Target Raises Minimum Wage for Some Jobs to $24 an Hour

U.S. retailer Target Corp. announced on Monday that it will adopt a minimum wage system that would increase starting pay for some employees by as much as $9 an hour, with the highest pay going to hires in the most competitive markets.

Target, which has roughly 1,900 stores and 350,000 employees in the United States, currently pays a universal starting wage of $15 an hour. It said in 2017 that its hourly minimum wage will be raised to $15 by 2020, becoming one of the first retailers to do so.

The Minneapolis-based discount retailer said in a Feb. 28 statement that up to $300 million will be invested in its labor force in the year ahead. The investment will include a new minimum wage that ranges from $15 to $24 and an expansion to health care coverage for team members.

“Our team is at the heart of our strategy and success, and their energy and resilience keep us at the forefront of meeting the changing needs of our guests year after year,” said Melissa Kremer, the retailer’s chief human resources officer.

“We want all team members to be better off for working at Target, and years of investments in our culture of care, meaningful pay, expanded health care benefits and opportunities for growth have been essential to helping our team members build rewarding careers,” Kremer added.

Many major retailers have been struggling with workforce shortages over the last few months, and some have countered this by increasing the hourly minimum wage for employees.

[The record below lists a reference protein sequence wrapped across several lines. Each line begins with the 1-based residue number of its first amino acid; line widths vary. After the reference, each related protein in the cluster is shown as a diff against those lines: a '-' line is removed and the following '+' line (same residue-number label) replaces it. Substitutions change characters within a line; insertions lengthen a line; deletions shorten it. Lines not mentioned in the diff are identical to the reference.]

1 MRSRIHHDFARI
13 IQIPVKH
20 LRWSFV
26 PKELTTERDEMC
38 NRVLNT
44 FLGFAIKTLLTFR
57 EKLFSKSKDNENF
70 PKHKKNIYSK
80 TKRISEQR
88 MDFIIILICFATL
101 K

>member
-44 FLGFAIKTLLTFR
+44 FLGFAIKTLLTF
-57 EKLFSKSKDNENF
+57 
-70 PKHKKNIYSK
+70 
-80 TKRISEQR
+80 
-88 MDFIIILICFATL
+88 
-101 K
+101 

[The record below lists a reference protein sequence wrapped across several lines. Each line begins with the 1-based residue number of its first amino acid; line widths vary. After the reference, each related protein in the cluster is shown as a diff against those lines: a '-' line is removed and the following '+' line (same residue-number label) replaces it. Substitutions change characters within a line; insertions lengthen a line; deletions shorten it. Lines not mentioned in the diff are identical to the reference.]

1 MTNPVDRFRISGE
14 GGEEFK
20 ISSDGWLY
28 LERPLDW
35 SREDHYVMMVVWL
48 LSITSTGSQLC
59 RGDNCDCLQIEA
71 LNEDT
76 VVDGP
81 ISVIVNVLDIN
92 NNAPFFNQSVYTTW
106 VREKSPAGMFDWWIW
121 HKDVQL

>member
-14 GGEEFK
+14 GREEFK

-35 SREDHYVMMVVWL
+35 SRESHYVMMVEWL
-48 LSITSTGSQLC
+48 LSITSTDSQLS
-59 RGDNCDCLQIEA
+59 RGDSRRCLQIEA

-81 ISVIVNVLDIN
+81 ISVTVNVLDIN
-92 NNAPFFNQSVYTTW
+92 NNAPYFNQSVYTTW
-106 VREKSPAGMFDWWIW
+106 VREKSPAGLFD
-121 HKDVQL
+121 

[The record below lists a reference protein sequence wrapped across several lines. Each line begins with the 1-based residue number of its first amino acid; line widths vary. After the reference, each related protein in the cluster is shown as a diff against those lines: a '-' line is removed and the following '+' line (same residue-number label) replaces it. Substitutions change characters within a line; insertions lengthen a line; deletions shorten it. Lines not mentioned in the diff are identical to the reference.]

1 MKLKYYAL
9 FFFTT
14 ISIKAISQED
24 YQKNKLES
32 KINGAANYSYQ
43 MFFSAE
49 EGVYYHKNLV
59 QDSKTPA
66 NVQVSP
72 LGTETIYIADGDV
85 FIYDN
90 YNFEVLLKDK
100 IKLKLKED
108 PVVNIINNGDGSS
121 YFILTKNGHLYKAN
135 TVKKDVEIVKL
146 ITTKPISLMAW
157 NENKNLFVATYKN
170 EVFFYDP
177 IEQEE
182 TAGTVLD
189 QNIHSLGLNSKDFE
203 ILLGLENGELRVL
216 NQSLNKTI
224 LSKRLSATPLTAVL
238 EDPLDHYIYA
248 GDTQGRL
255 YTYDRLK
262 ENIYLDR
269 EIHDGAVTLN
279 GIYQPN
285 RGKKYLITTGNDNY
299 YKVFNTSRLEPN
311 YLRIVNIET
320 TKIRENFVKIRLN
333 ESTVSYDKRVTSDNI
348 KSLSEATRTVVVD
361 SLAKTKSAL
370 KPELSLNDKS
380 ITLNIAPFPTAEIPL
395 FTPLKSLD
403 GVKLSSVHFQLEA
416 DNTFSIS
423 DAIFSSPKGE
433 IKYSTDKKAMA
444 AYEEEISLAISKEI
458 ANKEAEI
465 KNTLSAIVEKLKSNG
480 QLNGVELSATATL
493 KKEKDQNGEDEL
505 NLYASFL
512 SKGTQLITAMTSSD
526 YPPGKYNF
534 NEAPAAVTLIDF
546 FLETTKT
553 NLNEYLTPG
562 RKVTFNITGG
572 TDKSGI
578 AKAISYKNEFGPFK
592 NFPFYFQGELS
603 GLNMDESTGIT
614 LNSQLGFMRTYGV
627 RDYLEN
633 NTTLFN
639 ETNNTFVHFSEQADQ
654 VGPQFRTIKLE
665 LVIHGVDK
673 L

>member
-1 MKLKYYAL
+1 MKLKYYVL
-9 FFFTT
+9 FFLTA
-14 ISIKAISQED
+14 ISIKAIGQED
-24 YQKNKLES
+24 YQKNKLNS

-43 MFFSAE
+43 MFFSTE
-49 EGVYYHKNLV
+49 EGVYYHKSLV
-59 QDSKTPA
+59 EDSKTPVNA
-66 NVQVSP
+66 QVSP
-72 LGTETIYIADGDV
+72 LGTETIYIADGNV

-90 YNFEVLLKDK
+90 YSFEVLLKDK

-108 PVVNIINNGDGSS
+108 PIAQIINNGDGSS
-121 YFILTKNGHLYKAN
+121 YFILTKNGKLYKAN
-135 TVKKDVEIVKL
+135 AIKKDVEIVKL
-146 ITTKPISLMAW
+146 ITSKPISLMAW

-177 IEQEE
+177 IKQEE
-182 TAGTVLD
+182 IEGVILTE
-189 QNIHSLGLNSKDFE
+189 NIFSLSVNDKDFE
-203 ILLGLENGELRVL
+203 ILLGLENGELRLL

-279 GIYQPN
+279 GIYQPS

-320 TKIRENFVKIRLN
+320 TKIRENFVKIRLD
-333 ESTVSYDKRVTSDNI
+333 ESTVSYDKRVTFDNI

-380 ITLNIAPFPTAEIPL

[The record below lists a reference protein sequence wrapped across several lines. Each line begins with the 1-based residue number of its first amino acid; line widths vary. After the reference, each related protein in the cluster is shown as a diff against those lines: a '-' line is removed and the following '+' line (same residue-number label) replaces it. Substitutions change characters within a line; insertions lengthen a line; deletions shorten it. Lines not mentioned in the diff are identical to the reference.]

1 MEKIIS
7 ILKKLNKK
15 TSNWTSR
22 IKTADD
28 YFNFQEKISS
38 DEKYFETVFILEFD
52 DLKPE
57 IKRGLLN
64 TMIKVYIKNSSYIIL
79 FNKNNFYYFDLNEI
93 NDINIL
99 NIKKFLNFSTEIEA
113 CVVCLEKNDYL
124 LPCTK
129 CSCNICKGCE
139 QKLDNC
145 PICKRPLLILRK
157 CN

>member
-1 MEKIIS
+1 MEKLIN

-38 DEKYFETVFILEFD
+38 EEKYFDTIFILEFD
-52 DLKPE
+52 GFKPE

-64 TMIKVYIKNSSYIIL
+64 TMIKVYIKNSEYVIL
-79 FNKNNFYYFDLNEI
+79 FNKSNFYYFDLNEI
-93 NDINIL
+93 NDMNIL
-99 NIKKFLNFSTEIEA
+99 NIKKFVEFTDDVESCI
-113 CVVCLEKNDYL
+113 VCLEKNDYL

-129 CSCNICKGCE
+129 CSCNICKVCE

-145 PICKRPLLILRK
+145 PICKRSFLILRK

According to a recent survey of more than 100 major retailers with annual revenues between $500 million and more than $20 billion, 96 percent said they’re having trouble finding store employees. The survey conducted by global consulting firm Korn Ferry in January also found that 88 percent said it was difficult to find distribution-center workers.

The high demand for workers in the branch has recently pushed up pay for employees in other retailers such as Costco and Amazon.

Costco raised its minimum hourly wages for workers from $16 to $17 last fall. Amazon’s starting wage is $15 per hour, and the e-commerce giant’s nationwide average starting wage for jobs in transportation and fulfillment is $18 an hour.

Walmart remains a laggard: Last fall, it boosted its minimum wage to $12, from the $11 hourly base it established in 2018. Walmart also raised the hourly wages for more than 565,000 store workers by at least a dollar.

The Associated Press contributed to this report.